There was much excitement among investors and media alike this week as the FTSE 100, the benchmark index of the UK’s biggest companies, briefly hit its all-time high. Yet those few words hide a multitude of sins because what they really mean is the price return for the FTSE 100 is now back where it was in April 2015 – and actually not so very far from where it was in November 2007 and January 2000.
Still, before you get too depressed by that news there are of course dividends to consider and, sure enough, that brightens the picture a little. The total return on the FTSE 100 between 1 January 2000 and 30 September 2016 is 78% – certainly better than a poke in the eye or indeed keeping your money in the average current account during that time but, annualised over 16 years, it is not that impressive.
Are there any other crumbs of comfort we can offer? Well, the FTSE 100 is not the whole UK market, of course. It is a huge proportion of it – about four-fifths in fact – but there are other bits. So what about the next largest part, the FTSE 250 index of mid-sized stocks? Over that same 16-year period, this made 177% on a price return basis (versus the Footsie’s zero) and 340% (versus 77%) in terms of total return.
So the FTSE 250 has done substantially better than the FTSE 100, which begs the question – how? What has driven this huge outperformance? The reasons seem unlikely to be structural – after all, if this was simply a smaller-companies phenomenon, then the FTSE Small-Cap index ought to have done even better than the FTSE 250 and it certainly has not.
Let’s try another tack. The total return from an equity investment over any given period is made up of three elements – any dividend paid by the business in that time, any uplift that comes from earnings per share growth and any change in valuation. And when you look at that last element – as measured by the spot price/earnings (P/E) ratio – for the two indices over the 16 years, an intriguing point starts to emerge.
For while the FTSE 100 has become more expensive – going from a spot P/E ratio of 30x in 2000 to 36x now – the FTSE 250 is actually cheaper. Having been on a spot P/E ratio of 22x in 2000, it is now at 20x, which feels intuitively wrong. We know the FTSE 100 is full of businesses that have been struggling in recent years – banks, oil companies, retailers – so how come the index is now more expensive?
The answer – the real kicker – lies in how the two indices’ earnings per share numbers have done. For while, as a group, the FTSE 250 companies have seen their earnings per share more than triple since 2000, the FTSE 100’s is actually below where it was back then. Yes, in 16 years, the UK’s largest and, one presumes to have reached that size, most successful businesses have achieved absolutely nothing in terms of earnings growth.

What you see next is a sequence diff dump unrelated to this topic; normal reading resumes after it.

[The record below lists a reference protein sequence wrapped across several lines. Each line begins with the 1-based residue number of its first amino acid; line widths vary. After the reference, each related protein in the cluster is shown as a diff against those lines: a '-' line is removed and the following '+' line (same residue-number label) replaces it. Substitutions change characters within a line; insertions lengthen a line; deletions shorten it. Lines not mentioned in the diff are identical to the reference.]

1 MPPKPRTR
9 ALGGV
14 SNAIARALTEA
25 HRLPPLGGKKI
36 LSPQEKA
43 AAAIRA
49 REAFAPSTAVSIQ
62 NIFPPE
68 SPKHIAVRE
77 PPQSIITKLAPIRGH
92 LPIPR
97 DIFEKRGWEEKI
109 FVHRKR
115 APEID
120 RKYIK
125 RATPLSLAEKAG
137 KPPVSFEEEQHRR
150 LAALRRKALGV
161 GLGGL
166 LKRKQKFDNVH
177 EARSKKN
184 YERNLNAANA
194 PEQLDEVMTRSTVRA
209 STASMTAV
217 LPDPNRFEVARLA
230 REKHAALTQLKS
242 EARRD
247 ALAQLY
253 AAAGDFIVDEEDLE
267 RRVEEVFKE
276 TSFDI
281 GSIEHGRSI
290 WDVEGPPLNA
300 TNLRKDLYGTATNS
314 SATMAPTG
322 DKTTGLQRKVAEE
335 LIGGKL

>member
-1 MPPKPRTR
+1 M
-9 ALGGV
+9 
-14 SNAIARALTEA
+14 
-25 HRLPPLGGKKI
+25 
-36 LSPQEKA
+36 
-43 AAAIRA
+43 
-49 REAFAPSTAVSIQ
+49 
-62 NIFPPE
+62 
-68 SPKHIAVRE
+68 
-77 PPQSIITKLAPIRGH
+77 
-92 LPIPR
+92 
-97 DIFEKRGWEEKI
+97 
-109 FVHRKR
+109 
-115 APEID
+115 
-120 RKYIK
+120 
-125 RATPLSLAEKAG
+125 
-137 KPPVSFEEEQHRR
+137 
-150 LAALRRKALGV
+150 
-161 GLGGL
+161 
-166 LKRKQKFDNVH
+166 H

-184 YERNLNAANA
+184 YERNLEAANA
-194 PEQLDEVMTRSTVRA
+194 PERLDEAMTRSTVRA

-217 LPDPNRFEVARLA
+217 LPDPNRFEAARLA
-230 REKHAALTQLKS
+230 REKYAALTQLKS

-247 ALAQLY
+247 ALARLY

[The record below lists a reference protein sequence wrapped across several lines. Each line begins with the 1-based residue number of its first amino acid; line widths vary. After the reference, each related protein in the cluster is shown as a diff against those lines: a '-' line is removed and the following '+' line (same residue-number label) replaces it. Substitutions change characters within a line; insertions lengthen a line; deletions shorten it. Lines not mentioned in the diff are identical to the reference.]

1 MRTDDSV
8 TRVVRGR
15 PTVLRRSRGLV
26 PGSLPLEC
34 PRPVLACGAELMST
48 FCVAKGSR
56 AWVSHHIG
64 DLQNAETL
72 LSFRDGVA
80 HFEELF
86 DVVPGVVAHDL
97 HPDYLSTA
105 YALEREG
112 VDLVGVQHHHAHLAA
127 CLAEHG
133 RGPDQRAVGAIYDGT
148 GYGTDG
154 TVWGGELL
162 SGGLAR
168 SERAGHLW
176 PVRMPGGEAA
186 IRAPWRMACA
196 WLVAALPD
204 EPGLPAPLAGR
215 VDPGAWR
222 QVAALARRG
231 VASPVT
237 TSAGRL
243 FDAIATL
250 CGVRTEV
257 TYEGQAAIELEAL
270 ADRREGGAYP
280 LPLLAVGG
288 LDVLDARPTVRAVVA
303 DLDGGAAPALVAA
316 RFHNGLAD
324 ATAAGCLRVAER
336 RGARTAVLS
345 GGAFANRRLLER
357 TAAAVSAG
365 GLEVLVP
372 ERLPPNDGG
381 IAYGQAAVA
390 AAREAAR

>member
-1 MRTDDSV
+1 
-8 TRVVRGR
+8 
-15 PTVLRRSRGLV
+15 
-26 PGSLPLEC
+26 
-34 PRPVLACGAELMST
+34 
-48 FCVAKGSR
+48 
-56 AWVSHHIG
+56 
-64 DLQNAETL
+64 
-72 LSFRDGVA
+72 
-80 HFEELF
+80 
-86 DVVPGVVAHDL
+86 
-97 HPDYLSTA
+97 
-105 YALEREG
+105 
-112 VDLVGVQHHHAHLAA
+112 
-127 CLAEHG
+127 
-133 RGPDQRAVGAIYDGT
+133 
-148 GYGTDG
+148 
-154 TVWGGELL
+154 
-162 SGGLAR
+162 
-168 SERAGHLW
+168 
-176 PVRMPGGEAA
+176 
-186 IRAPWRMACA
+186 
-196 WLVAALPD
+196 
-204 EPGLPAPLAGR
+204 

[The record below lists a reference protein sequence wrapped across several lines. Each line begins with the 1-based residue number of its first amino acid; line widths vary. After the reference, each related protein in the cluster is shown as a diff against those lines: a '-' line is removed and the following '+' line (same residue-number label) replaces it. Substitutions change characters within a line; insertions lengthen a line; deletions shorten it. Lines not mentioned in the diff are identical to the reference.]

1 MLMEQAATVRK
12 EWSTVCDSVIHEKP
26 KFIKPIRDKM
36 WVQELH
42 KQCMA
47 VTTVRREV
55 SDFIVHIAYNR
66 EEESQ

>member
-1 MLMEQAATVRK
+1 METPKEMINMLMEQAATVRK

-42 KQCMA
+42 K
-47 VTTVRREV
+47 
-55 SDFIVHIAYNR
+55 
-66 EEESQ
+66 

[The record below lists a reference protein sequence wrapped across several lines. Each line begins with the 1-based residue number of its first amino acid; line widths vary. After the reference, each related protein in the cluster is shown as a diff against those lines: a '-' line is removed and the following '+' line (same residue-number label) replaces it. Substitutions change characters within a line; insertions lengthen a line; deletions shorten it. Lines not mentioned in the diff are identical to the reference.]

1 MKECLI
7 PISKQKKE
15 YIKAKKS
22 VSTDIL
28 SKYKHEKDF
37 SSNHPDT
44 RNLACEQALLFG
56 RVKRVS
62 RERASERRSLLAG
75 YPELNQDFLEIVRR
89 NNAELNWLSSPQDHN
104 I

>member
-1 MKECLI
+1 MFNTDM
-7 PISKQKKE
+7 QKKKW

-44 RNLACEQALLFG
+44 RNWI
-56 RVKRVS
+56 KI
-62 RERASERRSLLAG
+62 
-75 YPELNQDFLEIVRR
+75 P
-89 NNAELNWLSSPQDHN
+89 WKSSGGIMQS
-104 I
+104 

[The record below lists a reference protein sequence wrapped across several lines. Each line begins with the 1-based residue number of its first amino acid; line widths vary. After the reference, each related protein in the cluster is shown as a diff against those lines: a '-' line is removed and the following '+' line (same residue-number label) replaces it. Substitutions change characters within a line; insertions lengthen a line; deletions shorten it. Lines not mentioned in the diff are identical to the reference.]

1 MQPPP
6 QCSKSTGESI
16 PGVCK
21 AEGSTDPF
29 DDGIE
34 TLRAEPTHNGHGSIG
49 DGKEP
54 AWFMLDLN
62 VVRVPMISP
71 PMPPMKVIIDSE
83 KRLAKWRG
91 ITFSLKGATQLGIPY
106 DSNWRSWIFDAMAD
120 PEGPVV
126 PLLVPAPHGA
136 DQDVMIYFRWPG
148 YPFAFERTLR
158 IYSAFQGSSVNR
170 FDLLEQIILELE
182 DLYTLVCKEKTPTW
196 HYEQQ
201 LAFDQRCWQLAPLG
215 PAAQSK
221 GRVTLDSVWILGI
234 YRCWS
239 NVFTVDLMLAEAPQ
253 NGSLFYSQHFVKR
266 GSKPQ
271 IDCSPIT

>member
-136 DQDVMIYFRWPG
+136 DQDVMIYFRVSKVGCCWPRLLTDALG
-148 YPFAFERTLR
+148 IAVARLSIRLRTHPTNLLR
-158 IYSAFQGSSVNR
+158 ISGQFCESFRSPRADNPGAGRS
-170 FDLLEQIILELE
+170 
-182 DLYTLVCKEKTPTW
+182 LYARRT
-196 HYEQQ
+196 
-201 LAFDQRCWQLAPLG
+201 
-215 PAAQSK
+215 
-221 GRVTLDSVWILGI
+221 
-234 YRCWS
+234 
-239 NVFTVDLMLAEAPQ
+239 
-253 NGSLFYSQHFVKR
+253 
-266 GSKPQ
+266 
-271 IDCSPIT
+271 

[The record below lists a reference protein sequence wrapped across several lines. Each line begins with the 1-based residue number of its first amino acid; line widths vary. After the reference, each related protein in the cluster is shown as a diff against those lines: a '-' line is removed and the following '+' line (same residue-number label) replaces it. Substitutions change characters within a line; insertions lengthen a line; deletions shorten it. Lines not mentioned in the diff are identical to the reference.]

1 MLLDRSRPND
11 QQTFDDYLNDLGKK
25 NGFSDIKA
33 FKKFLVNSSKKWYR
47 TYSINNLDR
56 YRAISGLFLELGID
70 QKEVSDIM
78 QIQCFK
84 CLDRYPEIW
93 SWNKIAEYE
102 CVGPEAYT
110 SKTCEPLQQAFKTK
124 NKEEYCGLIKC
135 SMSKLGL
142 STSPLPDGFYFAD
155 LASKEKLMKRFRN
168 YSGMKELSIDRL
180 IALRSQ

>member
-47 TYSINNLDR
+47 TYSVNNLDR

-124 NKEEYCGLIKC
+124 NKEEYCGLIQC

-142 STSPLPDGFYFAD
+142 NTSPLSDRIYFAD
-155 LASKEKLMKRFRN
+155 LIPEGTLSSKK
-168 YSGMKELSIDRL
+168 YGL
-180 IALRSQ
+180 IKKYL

That is staggering really but, again, what has driven it? The following chart shows the growth (or not) in earnings per share for the FTSE 100 and FTSE 250 going back even further than 2000 and what you will immediately notice is that the two lines are effectively in lockstep from the turn of the century all the way until 2011/12.
In other words, all the FTSE 100’s underperformance in earnings has come in the last five years and, what is more, it has all been driven by commodities. Oil, gas and basic materials have fallen apart in this time and, as you might imagine, this has not affected the FTSE 250 nearly so much. So, while there appears to be no structural element to the FTSE 100’s travails, there is a significant compositional one that cannot be ignored.
While we are in this analytical frame of mind, shall we – to retain the commodities theme – dig a little deeper? Take a look at the next chart, which this time illustrates the drag not only resources businesses but also financial stocks have had on the UK market over the last five years. Of these two huge elements of the FTSE 100, one was brought low by the commodities bear run and the other by the financial crisis.
That pair aside then, you can see the FTSE 100’s earnings have held up pretty well over the period, suggesting this entire phenomenon of negative earnings growth since 2000 can be attributed to the impact of some highly cyclical businesses. This is confirmed by one of our preferred metrics, the 10-year cyclically-adjusted P/E ratio, which we will look at in a little more detail in the near future.
For now, suffice it to say that, here on The Value Perspective we believe we are currently being offered lower multiples of much lower profits on a mean-reverting basis. Firm believers in the long-term power of mean reversion that we are, therefore, we are looking very closely at commodity-related and banking-related businesses and you should not be too surprised to find significant weightings to both sectors in our portfolios.